Wednesday, March 03, 2010

Joseph Schillinger Inspired Guitar Pieces

One of the Facebook groups I belong to holds online classes about aspects of The Schillinger System of Musical Composition, and since I have studied Schillinger on and off for over twenty years now, I thought I'd share some of the solo guitar pieces I've written that Schillinger inspired.

I put a page together with PDF files of the scores and MPEG4 streaming audio - my usual MIDI to AAC conversions - so that my Facebook Friends could peruse them at their leisure, and that open directory is here, but I'm going to list them all below, with an example fully analyzed.

The way this twenty year journey started was - back in 1986 when I was still a rock guitarist living and working in NYC - I was visiting a musician friend and noticed a copy of The System on a bookshelf in his studio. Being a Berklee alum, I had heard of it - Berklee was originally called Schillinger House - but I'd never actually seen a copy. Long story short, I borrowed it, and ended up making so many notes in the margins that I kept that copy and ordered my pal a brand new one. Not cheap!

These three sets began when Schillinger used the fugue subject from the Toccata and Fugue in D Minor as an example of a melody in which the zero axis was played, rather than simply implied. I realized that this played zero axis device would lend itself to a series of idiomatic studies for solo guitar, and so I was off and running.

Since the played zero axis could be the root, third, or fifth of a tonic major or minor triad ,that meant that each set would have six pieces in it. For the high E string then, the keys would be E major, A minor, C major, C-sharp minor, A major, and E minor if organized in a quasi-symmetrical way, which is what I ended up doing. I started composing these in 1986 or 1987 - I really don't remember exactly anymore - and I distinctly remember hearing about Segovia's death when I was working on learning one of them.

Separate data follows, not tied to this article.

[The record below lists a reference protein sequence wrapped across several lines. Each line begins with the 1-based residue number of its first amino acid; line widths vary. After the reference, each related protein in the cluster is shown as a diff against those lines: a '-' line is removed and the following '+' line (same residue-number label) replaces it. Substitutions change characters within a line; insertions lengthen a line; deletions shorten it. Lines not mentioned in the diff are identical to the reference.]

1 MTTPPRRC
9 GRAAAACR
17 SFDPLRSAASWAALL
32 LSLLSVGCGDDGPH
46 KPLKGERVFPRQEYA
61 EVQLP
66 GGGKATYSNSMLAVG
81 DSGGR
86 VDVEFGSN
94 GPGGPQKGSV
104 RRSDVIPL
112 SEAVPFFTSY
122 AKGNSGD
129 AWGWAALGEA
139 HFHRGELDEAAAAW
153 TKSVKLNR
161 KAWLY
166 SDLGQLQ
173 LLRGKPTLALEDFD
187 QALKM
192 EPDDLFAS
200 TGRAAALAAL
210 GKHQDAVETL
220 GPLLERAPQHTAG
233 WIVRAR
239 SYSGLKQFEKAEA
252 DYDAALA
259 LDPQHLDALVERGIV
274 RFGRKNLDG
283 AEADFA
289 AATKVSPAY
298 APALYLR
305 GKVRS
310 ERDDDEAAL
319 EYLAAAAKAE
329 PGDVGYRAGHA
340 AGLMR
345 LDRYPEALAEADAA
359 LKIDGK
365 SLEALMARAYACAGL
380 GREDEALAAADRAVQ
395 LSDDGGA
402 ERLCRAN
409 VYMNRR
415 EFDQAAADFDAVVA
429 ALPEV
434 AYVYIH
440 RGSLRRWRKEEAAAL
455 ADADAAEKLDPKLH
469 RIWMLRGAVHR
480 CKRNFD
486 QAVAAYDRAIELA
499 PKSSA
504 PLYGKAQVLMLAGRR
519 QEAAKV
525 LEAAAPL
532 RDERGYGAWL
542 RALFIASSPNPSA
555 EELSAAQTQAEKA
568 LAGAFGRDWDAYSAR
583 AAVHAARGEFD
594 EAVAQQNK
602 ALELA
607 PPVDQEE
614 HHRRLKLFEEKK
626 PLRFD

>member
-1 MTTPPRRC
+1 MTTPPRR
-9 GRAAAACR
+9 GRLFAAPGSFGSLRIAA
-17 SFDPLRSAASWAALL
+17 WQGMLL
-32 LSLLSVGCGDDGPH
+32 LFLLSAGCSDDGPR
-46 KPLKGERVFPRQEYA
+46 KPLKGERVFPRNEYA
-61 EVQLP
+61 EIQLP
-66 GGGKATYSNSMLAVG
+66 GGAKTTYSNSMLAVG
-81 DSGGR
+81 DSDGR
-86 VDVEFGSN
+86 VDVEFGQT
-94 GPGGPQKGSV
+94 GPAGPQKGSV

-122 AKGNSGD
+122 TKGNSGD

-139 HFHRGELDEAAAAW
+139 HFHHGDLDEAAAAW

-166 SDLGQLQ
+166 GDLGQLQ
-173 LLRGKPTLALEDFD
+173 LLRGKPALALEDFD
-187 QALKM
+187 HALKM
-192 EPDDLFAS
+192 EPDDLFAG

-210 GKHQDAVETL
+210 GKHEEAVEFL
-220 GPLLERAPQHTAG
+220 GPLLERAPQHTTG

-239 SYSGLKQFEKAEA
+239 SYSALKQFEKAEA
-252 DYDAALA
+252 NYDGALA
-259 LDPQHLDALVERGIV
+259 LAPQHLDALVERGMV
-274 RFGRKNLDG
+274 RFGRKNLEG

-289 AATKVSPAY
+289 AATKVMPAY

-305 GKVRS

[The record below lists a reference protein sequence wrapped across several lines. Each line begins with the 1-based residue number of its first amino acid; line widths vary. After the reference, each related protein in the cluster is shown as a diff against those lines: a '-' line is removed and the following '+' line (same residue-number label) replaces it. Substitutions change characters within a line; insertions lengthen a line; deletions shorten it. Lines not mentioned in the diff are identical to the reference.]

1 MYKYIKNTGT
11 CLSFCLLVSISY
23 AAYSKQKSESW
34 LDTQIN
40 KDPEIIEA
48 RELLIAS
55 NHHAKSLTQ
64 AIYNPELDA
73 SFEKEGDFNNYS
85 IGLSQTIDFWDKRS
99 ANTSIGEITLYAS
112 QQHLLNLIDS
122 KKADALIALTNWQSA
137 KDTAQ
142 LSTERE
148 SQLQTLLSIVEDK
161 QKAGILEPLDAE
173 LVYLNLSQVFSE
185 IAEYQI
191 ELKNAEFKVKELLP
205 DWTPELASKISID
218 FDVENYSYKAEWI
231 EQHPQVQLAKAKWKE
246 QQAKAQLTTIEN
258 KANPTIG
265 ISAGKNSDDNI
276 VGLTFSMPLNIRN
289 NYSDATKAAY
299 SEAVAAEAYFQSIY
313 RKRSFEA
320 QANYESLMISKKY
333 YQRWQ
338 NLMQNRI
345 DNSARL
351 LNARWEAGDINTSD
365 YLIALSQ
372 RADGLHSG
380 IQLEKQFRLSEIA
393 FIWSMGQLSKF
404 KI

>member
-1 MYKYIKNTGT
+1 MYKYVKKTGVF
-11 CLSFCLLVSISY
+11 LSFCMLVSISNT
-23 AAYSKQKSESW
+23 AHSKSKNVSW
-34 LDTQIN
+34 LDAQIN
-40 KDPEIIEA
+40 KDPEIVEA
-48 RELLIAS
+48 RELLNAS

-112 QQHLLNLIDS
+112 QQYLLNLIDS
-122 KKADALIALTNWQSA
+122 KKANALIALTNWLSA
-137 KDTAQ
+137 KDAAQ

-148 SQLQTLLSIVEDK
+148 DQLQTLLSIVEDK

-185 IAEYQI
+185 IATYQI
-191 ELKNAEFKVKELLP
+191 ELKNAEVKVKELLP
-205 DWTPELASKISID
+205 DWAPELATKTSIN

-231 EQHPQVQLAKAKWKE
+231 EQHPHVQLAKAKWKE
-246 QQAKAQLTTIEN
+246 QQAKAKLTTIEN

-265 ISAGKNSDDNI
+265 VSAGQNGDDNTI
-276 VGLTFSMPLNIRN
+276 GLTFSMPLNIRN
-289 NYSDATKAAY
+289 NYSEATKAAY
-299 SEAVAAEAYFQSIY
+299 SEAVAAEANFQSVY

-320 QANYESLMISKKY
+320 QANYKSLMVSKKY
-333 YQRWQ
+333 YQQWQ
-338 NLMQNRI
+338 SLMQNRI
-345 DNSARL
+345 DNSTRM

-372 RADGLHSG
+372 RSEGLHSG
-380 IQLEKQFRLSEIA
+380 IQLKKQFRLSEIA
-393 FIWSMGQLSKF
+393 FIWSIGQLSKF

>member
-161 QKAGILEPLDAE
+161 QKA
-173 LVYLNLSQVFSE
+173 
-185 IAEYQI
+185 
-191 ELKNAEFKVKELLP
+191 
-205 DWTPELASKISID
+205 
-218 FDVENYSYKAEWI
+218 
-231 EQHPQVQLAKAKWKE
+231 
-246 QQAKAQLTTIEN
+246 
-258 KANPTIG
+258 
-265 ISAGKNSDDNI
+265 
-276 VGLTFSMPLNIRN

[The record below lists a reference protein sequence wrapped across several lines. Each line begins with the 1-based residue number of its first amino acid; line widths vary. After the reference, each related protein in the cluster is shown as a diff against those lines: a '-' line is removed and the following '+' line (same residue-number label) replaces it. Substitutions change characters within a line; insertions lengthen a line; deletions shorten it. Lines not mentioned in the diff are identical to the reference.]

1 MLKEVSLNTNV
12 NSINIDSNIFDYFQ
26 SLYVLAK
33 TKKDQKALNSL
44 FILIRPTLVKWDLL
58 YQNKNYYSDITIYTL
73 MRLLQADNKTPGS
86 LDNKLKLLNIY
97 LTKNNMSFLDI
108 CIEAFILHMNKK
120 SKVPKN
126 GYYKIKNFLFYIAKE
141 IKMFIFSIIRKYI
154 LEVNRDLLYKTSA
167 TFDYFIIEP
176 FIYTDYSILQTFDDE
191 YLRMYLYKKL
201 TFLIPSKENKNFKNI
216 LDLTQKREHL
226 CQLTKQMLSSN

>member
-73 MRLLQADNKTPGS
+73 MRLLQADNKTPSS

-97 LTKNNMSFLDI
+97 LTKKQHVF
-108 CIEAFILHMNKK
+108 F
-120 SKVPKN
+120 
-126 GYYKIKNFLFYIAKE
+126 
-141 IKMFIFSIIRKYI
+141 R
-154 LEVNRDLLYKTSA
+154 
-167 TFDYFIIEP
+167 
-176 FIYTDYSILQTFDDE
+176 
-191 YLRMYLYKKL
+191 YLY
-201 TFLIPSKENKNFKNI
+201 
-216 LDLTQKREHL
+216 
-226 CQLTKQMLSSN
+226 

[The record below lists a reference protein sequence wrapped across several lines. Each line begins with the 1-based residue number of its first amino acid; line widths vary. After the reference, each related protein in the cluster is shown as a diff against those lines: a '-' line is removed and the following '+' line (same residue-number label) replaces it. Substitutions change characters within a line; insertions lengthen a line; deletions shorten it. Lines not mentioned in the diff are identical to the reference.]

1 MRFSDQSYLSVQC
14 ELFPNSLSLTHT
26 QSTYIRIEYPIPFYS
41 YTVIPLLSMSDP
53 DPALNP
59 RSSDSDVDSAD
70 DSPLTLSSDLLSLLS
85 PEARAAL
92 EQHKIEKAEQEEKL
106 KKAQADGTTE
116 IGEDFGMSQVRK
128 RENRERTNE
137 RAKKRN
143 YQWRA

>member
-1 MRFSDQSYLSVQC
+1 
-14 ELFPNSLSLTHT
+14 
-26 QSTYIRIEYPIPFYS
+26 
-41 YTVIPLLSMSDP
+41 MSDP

So, here are the Six Studies on an E-Axis:

E-Axis Study Number 1 in E Major - m4a

E-Axis Study Number 1 in E Major - PDF

E-Axis Study Number 2 in A Minor - m4a

E-Axis Study Number 2 in A Minor - PDF

E-Axis Study Number 3 in C Major - m4a

E-Axis Study Number 3 in C Major - PDF

E-Axis Study Number 4 in C-sharp Minor - m4a

E-Axis Study Number 4 in C-sharp Minor - PDF

E-Axis Study Number 5 in A Major - m4a

E-Axis Study Number 5 in A Major - PDF

E-Axis Study Number 6 in E Minor - m4a

E-Axis Study Number 6 in E Major - PDF

NOTE: For some reason, PDF files often don't render properly for me from in Safari. If you end up with bizarre figurations instead of music, just hit the BACK button on your browser, then FORWARD. This always clears them up for me, though I may have to also scroll down to the bottom to make all of the text elements show up.

Since I was just starting out with classical music back then - I was 29 when I wrote these - they range from completely diatonic to major, as Number 1 in E Major, through diatonic to melodic minor, as Number 6 in E Minor, to having only one implied secondary dominant, as in the remaining four. These are excellent technical studies, and they are accessible to any intermediate level student of classical guitar. They are also fun to play and pleasant to listen to. I still perform all of these in my set to this day.


Once I had completed these six pieces and a few others not related to them, I decided to give up the rock lifestyle and go back to school for a Master of Music in traditional theory and composition. Since I was still working on aspects of Joseph Schillinger's work, it was only natural that my final project was, Aspects of Joseph Schillinger's System of Musical Composition as Applied to Composing for Solo Guitar. I presented this as a lecture recital in which I performed the following pieces and explained how I used Schillinger's techniques in creating them.

These studies are on a B-Axis - the open B string of the guitar - and the melodic trajectories are above the zero axis, instead of below them as in the E-Axis studies. As a result, the melodies have larger ranges and the pieces are far more difficult to execute.

Six Studies on a B-Axis:

B-Axis Study Number 1 in B Major - m4a

B-Axis Study Number 1 in B Major - PDF

B-Axis Study Number 2 in E Minor - m4a

B-Axis Study Number 2 in E Minor - PDF

B-Axis Study Number 3 in G Major - m4a

B-Axis Study Number 3 in G Major - PDF

B-Axis Study Number 4 in G-sharp Minor - m4a

B-Axis Study Number 4 in G-sharp Minor - PDF

B-Axis Study Number 5 in E Major - m4a

B-Axis Study Number 5 in E Major - PDF

B-Axis Study Number 6 in B Minor - m4a

B-Axis Study Number 6 in B Minor - PDF